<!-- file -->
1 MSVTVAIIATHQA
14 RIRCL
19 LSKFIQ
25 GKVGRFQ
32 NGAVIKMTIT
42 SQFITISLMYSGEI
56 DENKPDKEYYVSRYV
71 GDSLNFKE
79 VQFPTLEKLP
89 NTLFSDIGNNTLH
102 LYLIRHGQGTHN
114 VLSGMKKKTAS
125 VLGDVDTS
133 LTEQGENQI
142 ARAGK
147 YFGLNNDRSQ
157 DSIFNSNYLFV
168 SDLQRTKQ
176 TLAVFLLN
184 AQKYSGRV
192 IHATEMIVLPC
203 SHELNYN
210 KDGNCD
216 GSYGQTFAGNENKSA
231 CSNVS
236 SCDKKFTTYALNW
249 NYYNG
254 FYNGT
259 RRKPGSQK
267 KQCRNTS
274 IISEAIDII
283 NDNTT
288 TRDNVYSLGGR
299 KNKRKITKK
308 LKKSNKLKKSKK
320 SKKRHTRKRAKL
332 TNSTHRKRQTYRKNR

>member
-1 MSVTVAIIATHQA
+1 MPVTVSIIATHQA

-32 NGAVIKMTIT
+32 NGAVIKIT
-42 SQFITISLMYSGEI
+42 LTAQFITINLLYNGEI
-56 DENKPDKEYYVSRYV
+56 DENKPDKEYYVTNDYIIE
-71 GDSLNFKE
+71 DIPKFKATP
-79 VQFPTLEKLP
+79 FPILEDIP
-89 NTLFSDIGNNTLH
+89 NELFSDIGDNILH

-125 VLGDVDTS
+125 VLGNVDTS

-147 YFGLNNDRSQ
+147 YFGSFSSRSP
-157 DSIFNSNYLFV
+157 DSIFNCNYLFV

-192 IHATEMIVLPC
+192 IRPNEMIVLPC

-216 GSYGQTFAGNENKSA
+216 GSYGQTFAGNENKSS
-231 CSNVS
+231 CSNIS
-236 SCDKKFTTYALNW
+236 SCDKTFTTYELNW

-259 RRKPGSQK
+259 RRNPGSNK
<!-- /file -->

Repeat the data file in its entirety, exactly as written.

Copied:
1 MSVTVAIIATHQA
14 RIRCL
19 LSKFIQ
25 GKVGRFQ
32 NGAVIKMTIT
42 SQFITISLMYSGEI
56 DENKPDKEYYVSRYV
71 GDSLNFKE
79 VQFPTLEKLP
89 NTLFSDIGNNTLH
102 LYLIRHGQGTHN
114 VLSGMKKKTAS
125 VLGDVDTS
133 LTEQGENQI
142 ARAGK
147 YFGLNNDRSQ
157 DSIFNSNYLFV
168 SDLQRTKQ
176 TLAVFLLN
184 AQKYSGRV
192 IHATEMIVLPC
203 SHELNYN
210 KDGNCD
216 GSYGQTFAGNENKSA
231 CSNVS
236 SCDKKFTTYALNW
249 NYYNG
254 FYNGT
259 RRKPGSQK
267 KQCRNTS
274 IISEAIDII
283 NDNTT
288 TRDNVYSLGGR
299 KNKRKITKK
308 LKKSNKLKKSKK
320 SKKRHTRKRAKL
332 TNSTHRKRQTYRKNR

>member
-1 MSVTVAIIATHQA
+1 MPVTVSIIATHQA

-32 NGAVIKMTIT
+32 NGAVIKIT
-42 SQFITISLMYSGEI
+42 LTAQFITINLLYNGEI
-56 DENKPDKEYYVSRYV
+56 DENKPDKEYYVTNDYIIE
-71 GDSLNFKE
+71 DIPKFKATP
-79 VQFPTLEKLP
+79 FPILEDIP
-89 NTLFSDIGNNTLH
+89 NELFSDIGDNILH

-125 VLGDVDTS
+125 VLGNVDTS

-147 YFGLNNDRSQ
+147 YFGSFSSRSP
-157 DSIFNSNYLFV
+157 DSIFNCNYLFV

-192 IHATEMIVLPC
+192 IRPNEMIVLPC

-216 GSYGQTFAGNENKSA
+216 GSYGQTFAGNENKSS
-231 CSNVS
+231 CSNIS
-236 SCDKKFTTYALNW
+236 SCDKTFTTYELNW

-259 RRKPGSQK
+259 RRNPGSNK